The board of directors at Grand Theft Auto
publisher Take-Two has agreed to nominate for election three new board members at the request of billionaire and activist investor Carl Icahn, who holds an 11.3 percent stake in the company.
The three new nominees would replace current board members Grover C. Brown, John F. Levy, and CEO Ben Feder, none of whom will go up for re-election at the company's annual stockholder meeting this year. Feder will remain CEO of the company.
Among Icahn's three nominees are Icahn Group's SungHwan Cho, James L. Nelson, and Carl Icahn's son Brett Icahn, who's also on the board of directors at American Railcar Industries and an investment analyst at Icahn Management.
Icahn agreed to vote for all of Take-Two's board nominees, which include incumbent directors Michael Dornemann, Robert Bowman, J Moses, Michael Sheresky, and Take-Two chairman Strauss Zelnick.
Icahn also agreed that if the nominees are elected to Take-Two's board, and Icahn's holdings in the company subsequently fall below five percent, his nominees will resign from the board immediately.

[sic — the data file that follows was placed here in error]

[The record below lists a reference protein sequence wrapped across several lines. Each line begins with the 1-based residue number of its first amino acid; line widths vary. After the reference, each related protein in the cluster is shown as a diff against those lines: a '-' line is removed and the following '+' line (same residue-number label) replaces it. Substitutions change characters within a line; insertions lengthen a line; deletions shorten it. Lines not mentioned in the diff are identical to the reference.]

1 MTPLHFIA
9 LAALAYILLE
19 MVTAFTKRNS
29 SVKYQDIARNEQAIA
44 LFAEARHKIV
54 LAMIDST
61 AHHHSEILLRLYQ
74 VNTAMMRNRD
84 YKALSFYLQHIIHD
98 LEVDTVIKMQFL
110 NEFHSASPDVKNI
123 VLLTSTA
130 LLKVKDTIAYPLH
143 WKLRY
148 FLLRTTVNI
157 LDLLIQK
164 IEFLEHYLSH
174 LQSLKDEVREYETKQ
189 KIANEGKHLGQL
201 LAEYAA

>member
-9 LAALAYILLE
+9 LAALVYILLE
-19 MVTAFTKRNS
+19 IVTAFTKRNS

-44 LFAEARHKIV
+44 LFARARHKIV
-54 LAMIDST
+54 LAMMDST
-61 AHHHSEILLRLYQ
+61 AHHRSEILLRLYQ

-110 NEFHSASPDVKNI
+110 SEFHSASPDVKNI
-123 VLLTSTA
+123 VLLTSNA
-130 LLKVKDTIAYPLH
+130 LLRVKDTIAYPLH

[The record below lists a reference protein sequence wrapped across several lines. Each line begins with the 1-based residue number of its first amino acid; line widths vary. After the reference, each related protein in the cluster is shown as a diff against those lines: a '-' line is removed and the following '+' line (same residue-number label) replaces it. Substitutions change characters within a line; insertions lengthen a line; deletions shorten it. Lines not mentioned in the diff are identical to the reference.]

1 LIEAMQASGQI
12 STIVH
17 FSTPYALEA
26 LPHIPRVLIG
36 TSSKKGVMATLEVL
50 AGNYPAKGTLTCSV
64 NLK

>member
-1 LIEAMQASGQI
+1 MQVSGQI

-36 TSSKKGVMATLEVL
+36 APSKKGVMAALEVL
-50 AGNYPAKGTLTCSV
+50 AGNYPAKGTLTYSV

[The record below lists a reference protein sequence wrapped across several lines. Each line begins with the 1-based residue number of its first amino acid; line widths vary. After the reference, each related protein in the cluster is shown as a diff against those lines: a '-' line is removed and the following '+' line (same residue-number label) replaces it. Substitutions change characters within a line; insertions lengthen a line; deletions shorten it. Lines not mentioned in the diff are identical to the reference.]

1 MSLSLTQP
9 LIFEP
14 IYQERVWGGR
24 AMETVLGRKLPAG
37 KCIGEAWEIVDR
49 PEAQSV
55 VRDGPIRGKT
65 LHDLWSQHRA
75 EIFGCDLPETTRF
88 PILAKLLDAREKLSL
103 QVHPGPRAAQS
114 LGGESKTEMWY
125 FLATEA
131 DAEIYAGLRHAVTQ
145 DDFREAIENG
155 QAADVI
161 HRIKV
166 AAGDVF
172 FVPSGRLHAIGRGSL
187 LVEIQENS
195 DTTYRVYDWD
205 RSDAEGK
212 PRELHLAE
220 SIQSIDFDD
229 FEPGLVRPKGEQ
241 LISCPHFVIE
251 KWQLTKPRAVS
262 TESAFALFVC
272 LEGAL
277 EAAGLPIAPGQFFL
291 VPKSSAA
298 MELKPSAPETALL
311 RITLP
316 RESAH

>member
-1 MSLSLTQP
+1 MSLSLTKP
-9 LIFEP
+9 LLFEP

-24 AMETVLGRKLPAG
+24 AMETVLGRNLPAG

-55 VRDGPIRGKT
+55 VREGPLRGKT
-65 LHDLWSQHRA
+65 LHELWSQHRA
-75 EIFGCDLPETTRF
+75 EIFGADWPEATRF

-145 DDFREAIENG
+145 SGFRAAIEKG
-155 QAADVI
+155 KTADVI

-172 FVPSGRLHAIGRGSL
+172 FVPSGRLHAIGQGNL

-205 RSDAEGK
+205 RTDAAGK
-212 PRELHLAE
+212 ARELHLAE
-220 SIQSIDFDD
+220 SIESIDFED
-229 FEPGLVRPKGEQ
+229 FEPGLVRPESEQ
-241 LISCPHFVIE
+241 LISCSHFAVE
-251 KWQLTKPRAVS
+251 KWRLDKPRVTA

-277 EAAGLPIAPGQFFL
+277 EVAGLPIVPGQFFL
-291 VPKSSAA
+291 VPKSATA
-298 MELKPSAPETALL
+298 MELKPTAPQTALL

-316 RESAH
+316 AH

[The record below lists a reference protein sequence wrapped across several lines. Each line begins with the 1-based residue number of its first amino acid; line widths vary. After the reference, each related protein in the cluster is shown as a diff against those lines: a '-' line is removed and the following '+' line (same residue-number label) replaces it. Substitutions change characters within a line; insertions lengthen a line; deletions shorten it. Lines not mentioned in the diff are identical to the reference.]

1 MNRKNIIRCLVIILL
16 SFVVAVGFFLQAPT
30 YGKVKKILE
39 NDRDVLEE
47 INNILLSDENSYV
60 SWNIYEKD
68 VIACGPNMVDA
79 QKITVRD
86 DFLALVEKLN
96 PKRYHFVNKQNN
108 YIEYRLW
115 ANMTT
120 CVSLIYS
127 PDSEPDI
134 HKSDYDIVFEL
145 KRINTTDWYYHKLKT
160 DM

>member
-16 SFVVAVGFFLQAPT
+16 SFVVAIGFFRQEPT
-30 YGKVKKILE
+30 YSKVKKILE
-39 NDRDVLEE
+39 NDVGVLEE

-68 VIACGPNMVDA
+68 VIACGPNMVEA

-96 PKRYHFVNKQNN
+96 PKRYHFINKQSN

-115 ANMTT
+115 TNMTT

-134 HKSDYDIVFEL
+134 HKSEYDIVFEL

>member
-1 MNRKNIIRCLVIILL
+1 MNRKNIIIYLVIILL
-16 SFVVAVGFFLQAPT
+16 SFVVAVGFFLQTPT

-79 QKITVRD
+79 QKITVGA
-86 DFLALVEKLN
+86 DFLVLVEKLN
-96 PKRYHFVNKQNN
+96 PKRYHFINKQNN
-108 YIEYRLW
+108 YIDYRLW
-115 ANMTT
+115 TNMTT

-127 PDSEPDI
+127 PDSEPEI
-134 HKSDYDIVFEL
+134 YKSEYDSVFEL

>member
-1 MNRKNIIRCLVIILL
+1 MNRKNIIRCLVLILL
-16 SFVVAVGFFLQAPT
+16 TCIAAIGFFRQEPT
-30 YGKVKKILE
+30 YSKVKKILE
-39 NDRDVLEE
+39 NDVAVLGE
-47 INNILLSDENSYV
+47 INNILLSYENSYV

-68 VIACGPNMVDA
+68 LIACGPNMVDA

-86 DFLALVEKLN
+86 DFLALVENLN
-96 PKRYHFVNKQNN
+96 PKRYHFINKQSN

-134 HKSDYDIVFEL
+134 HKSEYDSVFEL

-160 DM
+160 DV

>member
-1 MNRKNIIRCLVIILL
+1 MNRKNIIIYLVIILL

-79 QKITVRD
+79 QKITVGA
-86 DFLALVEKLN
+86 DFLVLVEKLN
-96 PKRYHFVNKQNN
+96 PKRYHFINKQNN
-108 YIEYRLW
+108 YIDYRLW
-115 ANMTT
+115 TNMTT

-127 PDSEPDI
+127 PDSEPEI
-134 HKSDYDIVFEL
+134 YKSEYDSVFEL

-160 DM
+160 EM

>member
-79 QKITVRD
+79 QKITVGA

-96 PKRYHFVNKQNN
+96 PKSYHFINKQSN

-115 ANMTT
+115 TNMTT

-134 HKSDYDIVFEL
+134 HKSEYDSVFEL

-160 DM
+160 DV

Zelnick, who led a management coup at Take-Two in 2007, said in a statement, "It's important to note that Mr. Icahn did not request that these directors in particular step down; they were willing to continue in their role but agreed not to stand for re-election in keeping with their commitment to the company and desire to put the best interests of stockholders first, as they have done throughout their tenure on the Board."
Icahn added, "I'm a firm believer in the long-term potential of the Company, and from a corporate governance point of view I applaud the current board for its responsiveness." He has not commented in public on what specific changes he would like Take-Two to make.
In December, Icahn boosted his stake
in Take-Two to 11.3 percent, putting his ownership at over 9 million shares valued at more than $70 million. "We believe that Mr. Icahn intends to force the company to consider a sale," said Wedbush analyst Michael Pachter at the time. Both Icahn and Zelnick are directors on Blockbuster's board.
Icahn frequently takes significant stakes in struggling companies, and then presses management to make changes that would improve its share price. He's often vocal about how he thinks his investments should be managed -- his clash with Yahoo's board was widely-publicized, and he also has a similarly tense relationship with Lionsgate Entertainment.